History of the Labor Movement in the United States - Vol. 4

By Philip S. Foner | Go to book overview

CHAPTER 17
The Socialist Party and the I.W.W., 1909-1914

"There are few men in the I.W.W. but what have at some time or other been connected with the Socialist party, either in Canada or the United States," noted the Industrial Worker on July 20, 1911. Three years later, there were few men in the I.W.W. who still maintained any connection with the Socialist Party. They had either been expelled from the party or quit in disgust.

What brought about the change?

In the first years of the I.W.W., the forces in the Socialist Party opposed to the new industrial union had taken some steps to discipline members of the party who were also active in the I.W.W. In the fall of 1906, Trautmann and A. S. Edwards -- both very active I.W.W.'ers and S.P. members -- were expelled from the Socialist Party by the Cook County Central Committee because "the action of these two men... showed them to be hostile to the principles of political action upon which the Socialist Party rests."1 But this policy soon ceased, mainly because very few S.P. leaders expected the I.W.W. to exist for long. When the second split in the I.W.W. occurred at the 1908 convention, most leaders of the Socialist Party, especially those of the Right-wing who had been bitterly hostile to the industrial union organization from its inception, were certain that this was the last they had heard from it. Yet in less than three years, the I.W.W. was still very much alive and a conflict over its "direct action" tactics was tearing the Socialist Party apart.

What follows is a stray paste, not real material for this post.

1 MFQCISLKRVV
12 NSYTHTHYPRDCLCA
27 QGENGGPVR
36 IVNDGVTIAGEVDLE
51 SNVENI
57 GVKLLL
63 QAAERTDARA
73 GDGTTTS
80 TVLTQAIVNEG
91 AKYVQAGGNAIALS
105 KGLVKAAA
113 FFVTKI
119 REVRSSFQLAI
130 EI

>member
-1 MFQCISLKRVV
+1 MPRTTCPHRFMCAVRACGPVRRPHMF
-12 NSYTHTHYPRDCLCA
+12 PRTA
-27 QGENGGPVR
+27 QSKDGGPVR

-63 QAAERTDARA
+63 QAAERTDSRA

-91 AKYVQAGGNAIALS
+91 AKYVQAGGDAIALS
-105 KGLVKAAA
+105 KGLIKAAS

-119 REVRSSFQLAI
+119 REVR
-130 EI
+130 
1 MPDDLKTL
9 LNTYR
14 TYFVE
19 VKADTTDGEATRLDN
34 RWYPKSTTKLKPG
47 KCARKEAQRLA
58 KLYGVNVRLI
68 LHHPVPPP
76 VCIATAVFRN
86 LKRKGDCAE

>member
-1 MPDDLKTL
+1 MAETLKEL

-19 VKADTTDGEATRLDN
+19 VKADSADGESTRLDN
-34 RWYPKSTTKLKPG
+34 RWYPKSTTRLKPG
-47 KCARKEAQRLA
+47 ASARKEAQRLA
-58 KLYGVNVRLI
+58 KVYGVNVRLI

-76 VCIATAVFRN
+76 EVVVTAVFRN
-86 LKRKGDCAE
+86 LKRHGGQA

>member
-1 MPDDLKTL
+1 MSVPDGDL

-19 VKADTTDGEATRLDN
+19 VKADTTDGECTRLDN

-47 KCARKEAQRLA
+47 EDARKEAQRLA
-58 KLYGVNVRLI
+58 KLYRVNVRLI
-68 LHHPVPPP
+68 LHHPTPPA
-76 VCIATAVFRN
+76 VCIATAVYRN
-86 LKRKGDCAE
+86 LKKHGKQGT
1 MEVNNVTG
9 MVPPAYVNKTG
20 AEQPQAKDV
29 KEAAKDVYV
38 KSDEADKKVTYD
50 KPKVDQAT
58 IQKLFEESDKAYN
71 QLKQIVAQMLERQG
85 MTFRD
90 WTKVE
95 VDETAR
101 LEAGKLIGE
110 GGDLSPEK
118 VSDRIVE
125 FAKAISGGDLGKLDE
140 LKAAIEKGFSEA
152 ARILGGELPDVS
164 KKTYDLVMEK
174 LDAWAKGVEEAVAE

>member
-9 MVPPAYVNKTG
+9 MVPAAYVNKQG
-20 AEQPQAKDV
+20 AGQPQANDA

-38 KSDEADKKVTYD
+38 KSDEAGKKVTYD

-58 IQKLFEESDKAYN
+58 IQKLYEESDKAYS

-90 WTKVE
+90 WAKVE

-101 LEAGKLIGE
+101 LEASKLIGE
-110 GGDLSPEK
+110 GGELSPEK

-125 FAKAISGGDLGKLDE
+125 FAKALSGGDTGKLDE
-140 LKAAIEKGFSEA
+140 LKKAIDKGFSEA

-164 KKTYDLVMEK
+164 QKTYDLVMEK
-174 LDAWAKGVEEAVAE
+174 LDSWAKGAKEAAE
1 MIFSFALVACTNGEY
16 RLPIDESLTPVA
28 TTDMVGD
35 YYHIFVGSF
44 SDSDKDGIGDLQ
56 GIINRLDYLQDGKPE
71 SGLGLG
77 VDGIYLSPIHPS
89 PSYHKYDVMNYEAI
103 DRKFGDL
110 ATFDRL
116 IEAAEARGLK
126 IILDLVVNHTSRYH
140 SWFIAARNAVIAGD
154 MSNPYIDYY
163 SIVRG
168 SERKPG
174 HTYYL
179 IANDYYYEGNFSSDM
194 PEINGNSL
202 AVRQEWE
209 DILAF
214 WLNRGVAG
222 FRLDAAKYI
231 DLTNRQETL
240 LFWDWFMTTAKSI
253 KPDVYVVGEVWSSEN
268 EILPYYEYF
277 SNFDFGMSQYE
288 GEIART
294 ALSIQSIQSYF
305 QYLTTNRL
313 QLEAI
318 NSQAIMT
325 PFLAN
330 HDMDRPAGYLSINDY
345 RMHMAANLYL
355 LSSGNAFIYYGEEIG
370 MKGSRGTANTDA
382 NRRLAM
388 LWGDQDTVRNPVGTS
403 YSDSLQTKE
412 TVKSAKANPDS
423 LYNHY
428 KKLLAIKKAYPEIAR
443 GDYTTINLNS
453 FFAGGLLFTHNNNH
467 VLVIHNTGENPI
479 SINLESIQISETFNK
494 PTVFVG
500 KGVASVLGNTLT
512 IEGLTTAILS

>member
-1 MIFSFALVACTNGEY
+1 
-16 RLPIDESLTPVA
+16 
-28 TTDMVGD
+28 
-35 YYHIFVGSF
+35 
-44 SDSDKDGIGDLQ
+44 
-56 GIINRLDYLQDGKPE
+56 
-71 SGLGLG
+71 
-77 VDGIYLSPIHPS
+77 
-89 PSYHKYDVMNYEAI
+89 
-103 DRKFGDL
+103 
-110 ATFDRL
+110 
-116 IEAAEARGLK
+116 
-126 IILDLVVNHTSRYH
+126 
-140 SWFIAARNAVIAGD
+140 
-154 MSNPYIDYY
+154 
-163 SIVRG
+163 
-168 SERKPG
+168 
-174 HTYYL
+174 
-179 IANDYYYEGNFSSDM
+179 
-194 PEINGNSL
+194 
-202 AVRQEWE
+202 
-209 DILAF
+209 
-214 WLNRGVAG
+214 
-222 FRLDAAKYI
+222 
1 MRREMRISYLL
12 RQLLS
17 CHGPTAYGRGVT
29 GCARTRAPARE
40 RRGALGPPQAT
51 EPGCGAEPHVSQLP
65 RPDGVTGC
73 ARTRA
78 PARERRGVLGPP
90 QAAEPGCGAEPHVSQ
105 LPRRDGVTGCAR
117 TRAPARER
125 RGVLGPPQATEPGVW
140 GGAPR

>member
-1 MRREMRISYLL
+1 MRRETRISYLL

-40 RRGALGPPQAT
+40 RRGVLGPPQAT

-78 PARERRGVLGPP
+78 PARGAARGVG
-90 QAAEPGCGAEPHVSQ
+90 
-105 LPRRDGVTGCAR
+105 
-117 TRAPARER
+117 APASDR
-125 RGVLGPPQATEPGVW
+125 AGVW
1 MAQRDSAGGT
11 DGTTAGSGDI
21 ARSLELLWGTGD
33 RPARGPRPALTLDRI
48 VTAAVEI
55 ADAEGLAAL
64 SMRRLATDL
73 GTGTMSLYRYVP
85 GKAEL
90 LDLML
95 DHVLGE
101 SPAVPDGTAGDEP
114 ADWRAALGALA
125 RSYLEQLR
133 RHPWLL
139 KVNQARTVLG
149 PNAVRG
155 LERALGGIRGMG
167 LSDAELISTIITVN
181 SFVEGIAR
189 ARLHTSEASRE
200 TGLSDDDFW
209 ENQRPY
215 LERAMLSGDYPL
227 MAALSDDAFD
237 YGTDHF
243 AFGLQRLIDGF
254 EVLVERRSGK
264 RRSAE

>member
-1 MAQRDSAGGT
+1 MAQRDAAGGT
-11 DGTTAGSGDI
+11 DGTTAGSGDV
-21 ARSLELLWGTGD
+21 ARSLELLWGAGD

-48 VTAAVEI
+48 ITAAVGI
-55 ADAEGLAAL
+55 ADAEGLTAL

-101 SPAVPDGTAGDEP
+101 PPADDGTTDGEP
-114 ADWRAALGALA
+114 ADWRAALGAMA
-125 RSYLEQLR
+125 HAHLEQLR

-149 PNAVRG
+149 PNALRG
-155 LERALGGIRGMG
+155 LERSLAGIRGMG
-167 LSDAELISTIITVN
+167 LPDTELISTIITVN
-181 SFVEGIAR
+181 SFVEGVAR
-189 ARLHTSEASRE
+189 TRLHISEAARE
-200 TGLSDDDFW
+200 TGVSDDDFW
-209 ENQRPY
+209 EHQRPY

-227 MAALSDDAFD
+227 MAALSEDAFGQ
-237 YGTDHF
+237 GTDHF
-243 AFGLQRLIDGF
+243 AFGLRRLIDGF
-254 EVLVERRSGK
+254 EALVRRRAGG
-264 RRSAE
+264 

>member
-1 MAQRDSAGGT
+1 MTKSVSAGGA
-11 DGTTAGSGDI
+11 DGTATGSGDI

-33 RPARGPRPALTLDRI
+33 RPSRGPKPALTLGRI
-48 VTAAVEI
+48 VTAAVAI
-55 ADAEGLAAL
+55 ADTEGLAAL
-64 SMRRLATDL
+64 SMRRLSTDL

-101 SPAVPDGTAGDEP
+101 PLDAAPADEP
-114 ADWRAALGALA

This clash, of course, was part of a more general split within the party over its attitude toward the trade unions and reform which had started before the I.W.W. was born and had been building up for years.* During this period the Right and Center elements of the party had con-

____________________
*
For a discussion of this conflict within the Socialist Party in the period 1900- 1905, see P. Foner, History of the Labor Movement in the United States, vol. III, New York, 1964, pp. 367-92.

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